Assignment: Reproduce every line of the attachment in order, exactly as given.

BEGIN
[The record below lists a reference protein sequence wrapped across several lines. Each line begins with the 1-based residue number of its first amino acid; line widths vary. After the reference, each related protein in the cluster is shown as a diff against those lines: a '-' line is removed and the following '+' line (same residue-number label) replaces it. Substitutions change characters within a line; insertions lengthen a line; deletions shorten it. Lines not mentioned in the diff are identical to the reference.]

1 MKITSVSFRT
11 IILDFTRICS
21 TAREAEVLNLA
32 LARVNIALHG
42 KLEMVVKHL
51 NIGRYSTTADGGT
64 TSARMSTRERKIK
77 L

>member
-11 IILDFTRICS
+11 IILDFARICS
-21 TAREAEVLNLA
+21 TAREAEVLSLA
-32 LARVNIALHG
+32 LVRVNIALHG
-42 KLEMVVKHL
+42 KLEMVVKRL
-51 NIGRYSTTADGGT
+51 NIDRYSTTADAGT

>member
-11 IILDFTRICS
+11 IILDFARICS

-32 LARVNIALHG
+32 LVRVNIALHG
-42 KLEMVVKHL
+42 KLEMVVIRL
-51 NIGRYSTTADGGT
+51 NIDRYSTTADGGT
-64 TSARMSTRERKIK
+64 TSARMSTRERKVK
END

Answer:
[The record below lists a reference protein sequence wrapped across several lines. Each line begins with the 1-based residue number of its first amino acid; line widths vary. After the reference, each related protein in the cluster is shown as a diff against those lines: a '-' line is removed and the following '+' line (same residue-number label) replaces it. Substitutions change characters within a line; insertions lengthen a line; deletions shorten it. Lines not mentioned in the diff are identical to the reference.]

1 MKITSVSFRT
11 IILDFTRICS
21 TAREAEVLNLA
32 LARVNIALHG
42 KLEMVVKHL
51 NIGRYSTTADGGT
64 TSARMSTRERKIK
77 L

>member
-11 IILDFTRICS
+11 IILDFARICS
-21 TAREAEVLNLA
+21 TAREAEVLSLA
-32 LARVNIALHG
+32 LVRVNIALHG
-42 KLEMVVKHL
+42 KLEMVVKRL
-51 NIGRYSTTADGGT
+51 NIDRYSTTADAGT

>member
-11 IILDFTRICS
+11 IILDFARICS

-32 LARVNIALHG
+32 LVRVNIALHG
-42 KLEMVVKHL
+42 KLEMVVIRL
-51 NIGRYSTTADGGT
+51 NIDRYSTTADGGT
-64 TSARMSTRERKIK
+64 TSARMSTRERKVK